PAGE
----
Another Republican who made waves as a potential 2016 presidential candidate this week was cable news, radio talk show host, and former Congressman Joe Scarborough. The Lonely Conservative writes that Scarborough was treated like a GOP ‘rock star’ at a Republican Conference in New Hampshire this weekend. Crooks & Liars says that if he is intending on running for president, then MSNBC needs to get him off the air. On Thursday, Sabato’s Crystal Ball gives another ranking of GOP 2016 presidential candidates – Jeb Bush is now at the top of the list, mostly because of the fallout from New Jersey Governor Chris Christie’s bridge scandal. Meanwhile, on a more general note, The Hill’s Congress blog wrote this week that the GOP is not likely to win the White House in 2016 without moving forward on immigration reform this year, as most Republicans are in favor of it, at least in some form.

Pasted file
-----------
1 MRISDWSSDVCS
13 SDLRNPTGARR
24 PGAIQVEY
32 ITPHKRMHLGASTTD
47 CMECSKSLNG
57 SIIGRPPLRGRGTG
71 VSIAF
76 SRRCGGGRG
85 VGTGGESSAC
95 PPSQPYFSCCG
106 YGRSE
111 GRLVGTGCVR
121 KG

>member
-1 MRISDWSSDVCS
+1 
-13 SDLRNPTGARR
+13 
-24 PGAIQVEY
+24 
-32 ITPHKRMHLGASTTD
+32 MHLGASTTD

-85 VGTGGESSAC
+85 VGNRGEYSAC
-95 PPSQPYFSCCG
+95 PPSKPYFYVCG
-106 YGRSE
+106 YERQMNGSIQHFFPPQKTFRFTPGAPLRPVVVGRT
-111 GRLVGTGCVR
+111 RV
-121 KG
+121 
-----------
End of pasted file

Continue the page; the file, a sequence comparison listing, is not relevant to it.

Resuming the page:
With this year’s mid-terms in mind, Perrspectives reports that the GOP is offering a 20-year old health care plan as an alternative to Obamacare. Looking more to the electoral math, RedState examines the current Senate map for the mid-terms, which they say shows that the GOP may end up with a narrow majority. Outside the Beltway seems to agree, writing on Tuesday that the Republicans hold the edge in the battle for the Senate, mostly due to retirements and the fact that many who are up for re-election this year were last elected in 2008’s Democratic wave. 

Government, the Beltway and Congress’ agenda 

On Saturday, The Feed says that as a consequence of the controversy over the surveillance activities of the National Security Agency, the Obama administration is giving up state control of ICANN, the agency that assigns internet addresses. United Liberty says that some are concerned that the move could see more internet regulation from China or the United Nations, and that the transition should not be politicised.

On Monday, Hit & Run reports that a U.S. Attorney in Washington has insisted that the state’s marijuana dispensaries are illegal, but will only have action taken against them if they move into an ‘enforcement priority’ area that had previously been outlined by the Deputy Attorney General. Meanwhile, in Washington DC, FreakOutNation writes that a group of House Republicans want to sue President Obama for not arresting people for marijuana in states where it has been legalized (it remains illegal at the federal level).